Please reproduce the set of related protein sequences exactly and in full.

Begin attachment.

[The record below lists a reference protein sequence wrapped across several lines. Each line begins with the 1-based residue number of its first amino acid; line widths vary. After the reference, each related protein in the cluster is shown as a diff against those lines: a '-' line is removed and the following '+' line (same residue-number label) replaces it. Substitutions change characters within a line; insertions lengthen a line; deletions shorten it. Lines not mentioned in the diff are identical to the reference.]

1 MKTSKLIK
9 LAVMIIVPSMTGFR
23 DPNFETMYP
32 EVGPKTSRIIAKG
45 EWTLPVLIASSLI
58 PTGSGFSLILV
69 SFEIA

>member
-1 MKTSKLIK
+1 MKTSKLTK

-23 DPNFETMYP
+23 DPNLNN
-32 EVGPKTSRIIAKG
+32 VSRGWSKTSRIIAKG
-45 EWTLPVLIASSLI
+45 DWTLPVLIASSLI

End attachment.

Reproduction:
[The record below lists a reference protein sequence wrapped across several lines. Each line begins with the 1-based residue number of its first amino acid; line widths vary. After the reference, each related protein in the cluster is shown as a diff against those lines: a '-' line is removed and the following '+' line (same residue-number label) replaces it. Substitutions change characters within a line; insertions lengthen a line; deletions shorten it. Lines not mentioned in the diff are identical to the reference.]

1 MKTSKLIK
9 LAVMIIVPSMTGFR
23 DPNFETMYP
32 EVGPKTSRIIAKG
45 EWTLPVLIASSLI
58 PTGSGFSLILV
69 SFEIA

>member
-1 MKTSKLIK
+1 MKTSKLTK

-23 DPNFETMYP
+23 DPNLNN
-32 EVGPKTSRIIAKG
+32 VSRGWSKTSRIIAKG
-45 EWTLPVLIASSLI
+45 DWTLPVLIASSLI